Security Awareness Blog

Security Awareness Blog

2015 Verizon DBIR - From a Securing The Human Perspective

VerizonDBIRAfter reading the 2015 Verizon Data Breach Investigations Report (DBIR) I wanted to share with you my thoughts from a security awareness / human behavior perspective. Before I do, I just wanted to share a big thanks with Bob Rudis (@hrbrmstr) and the DBIR team, they did an amazing job. For those of you who are unfamiliar with the DBIR, this has become the industry standard for making data driven decisions on security. With that said, let's jump on in.

PHISHING (p16): The first thing that popped right out for me is phishing has its own, dedicated section. While the section does not cover anything dramatically new for those who have

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Target: Healthcare Organization

Editor's Note: SANS & NH-ISAC have just released the whitepaper: The What, Where and How of Protecting Healthcare Data by authors James Tarala and Kelli K Tarala. Below is an excerpt, the full paper is available for download at: http://www.sans.org/u/3fO.

A healthcare organization is responsible for protecting a patient's most private information; their medical record. A healthcare organization also maintains the patient's financial information, as well as the organization's own intellectual property and that of its vendors and affiliates. These are among the most highly sought-after pieces of protected information for a hacker. In conventional data breaches, an individual's credit card number, bank account number or even Social Security Numbercan be reissued. In healthcare data breaches, an individual's medical record cannot be changed and stolen intellectual property cannot be recovered. This makes stolen healthcare

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Can't Patch Stupidity? Look in the Mirror

A theme I sometimes hear from people in the the security community is you can't patch stupid. That "End Users" are too dumb or ignorant to be secured. Wow, I can't think of a more unfounded, prejudice statement. First, "End Users" are people like you and me, so I suggest we start calling them that. Second, many of the people I see organizations trying to secure are very intelligent. These organizations include people such as engineers, accountants, scientists, lawyers, researchers, doctors and a myriad of other smart people. In one extreme example I know a security awareness officer whose organization is so highly educated that the average employee has 2.5 PhDs. Finally, most people I talk to are motivated, they want to do the right thing and be secure. So if we are working with people who are both smart and motivated, what is the problem?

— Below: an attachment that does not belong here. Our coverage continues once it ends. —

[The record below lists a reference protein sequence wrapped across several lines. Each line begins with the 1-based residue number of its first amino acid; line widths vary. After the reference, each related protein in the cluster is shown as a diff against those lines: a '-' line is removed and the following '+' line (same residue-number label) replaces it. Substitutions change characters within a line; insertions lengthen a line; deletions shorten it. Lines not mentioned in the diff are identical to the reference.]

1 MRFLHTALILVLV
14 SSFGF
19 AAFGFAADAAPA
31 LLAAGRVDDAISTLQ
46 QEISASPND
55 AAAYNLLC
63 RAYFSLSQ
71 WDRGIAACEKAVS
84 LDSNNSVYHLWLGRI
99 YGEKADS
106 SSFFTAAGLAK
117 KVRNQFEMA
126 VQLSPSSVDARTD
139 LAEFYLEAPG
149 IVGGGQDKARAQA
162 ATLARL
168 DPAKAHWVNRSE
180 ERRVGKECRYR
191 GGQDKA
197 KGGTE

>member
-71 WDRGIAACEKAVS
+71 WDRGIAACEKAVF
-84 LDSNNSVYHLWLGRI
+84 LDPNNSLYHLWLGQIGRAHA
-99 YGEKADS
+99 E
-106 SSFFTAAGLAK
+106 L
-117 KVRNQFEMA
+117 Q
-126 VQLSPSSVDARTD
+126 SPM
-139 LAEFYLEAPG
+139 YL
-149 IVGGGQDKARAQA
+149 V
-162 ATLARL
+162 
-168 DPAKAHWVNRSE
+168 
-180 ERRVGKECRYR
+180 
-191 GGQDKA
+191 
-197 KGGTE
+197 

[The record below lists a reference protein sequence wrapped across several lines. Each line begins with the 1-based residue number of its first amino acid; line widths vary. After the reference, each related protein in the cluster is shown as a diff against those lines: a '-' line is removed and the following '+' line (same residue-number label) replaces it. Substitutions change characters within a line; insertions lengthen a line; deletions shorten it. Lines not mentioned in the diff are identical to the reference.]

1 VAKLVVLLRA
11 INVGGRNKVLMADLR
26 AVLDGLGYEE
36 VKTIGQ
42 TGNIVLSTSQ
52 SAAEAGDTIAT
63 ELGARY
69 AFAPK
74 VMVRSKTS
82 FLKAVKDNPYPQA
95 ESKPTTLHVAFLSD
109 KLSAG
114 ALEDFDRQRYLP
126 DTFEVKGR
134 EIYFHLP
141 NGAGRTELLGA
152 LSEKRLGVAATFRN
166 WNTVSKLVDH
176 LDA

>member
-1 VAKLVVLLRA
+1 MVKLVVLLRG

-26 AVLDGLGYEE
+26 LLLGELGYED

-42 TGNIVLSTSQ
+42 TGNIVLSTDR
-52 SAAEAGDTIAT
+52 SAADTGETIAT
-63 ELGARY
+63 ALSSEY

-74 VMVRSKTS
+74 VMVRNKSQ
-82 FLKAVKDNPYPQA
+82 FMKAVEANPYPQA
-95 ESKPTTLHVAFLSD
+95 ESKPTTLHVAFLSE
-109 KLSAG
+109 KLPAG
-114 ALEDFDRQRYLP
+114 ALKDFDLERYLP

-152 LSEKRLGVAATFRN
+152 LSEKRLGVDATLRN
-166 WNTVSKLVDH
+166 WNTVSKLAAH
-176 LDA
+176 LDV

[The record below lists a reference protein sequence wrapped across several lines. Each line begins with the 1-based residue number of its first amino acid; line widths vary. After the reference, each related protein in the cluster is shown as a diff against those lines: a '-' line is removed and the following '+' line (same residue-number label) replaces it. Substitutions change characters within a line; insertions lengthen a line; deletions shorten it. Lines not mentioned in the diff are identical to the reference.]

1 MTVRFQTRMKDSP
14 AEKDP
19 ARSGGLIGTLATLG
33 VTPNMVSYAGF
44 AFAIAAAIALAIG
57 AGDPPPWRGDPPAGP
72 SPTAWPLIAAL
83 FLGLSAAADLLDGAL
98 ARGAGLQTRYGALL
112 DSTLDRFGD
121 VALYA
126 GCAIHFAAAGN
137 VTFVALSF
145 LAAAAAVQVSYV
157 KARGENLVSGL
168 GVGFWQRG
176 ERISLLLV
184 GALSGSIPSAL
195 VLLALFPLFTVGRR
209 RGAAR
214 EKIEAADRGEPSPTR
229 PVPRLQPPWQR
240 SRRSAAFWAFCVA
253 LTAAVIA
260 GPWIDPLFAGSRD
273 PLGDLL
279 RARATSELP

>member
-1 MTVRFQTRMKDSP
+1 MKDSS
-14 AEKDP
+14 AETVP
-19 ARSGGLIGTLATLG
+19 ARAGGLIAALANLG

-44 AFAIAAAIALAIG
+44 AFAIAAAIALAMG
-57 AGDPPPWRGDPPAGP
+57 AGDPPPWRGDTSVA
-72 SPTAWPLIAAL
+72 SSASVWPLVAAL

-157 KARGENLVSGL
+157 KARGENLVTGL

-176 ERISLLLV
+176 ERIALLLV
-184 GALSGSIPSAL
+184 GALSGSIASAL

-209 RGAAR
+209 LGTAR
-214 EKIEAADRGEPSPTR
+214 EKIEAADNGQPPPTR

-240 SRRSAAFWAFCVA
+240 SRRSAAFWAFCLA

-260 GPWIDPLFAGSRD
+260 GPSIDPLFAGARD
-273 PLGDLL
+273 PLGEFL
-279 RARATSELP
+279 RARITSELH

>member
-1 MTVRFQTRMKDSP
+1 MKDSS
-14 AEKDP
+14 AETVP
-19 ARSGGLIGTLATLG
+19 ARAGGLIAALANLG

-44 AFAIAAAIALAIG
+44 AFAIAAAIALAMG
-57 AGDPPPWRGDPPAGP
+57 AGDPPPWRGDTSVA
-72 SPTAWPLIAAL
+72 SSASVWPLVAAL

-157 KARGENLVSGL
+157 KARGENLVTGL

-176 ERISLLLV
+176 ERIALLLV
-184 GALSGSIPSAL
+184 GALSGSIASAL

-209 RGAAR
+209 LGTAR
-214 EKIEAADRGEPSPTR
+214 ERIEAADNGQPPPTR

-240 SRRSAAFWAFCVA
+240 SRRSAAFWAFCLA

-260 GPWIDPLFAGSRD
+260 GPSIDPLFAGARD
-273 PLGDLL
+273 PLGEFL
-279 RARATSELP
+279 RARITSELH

I think we the security community need to take a long look in the mirror. You will quickly see that we are the problem.

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Securing the Software Development Lifecycle

SDLC

Editor's Note: Today's post is from Eric Johnson. Eric is a Senior Security Consultant at Cypress Data Defense and the Application Security Curriculum Product Manager at SANS. In this post Eric replies to a question about what SDLC is and where people can learn more.

In a previous post, Beeker posted the comment, "What is a secure software development lifecycle"? This is an excellent question, and one that I receive quite often from organizations during an application security assessment. Let's quickly review the Software Development Lifecycle, also known as the SDLC. The goal of an SDLC is to

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What Ideas do You Have to Secure Today's Kids?

STH-EndUser-Module19-ProtectingYourKidsOnlineFolks, I'm pumped to be part of something new at RSA this year, an event focusing on how the security community can best reach out to and help secure today's kids. I'll be part of a keynote panel with some absolutely amazing other folks to include Alicia Kozakiewicz (if you don't know who that is, stop reading this and take five minutes to read her story, its far more valuable then anything I can say here). In addition, RSA is hosting

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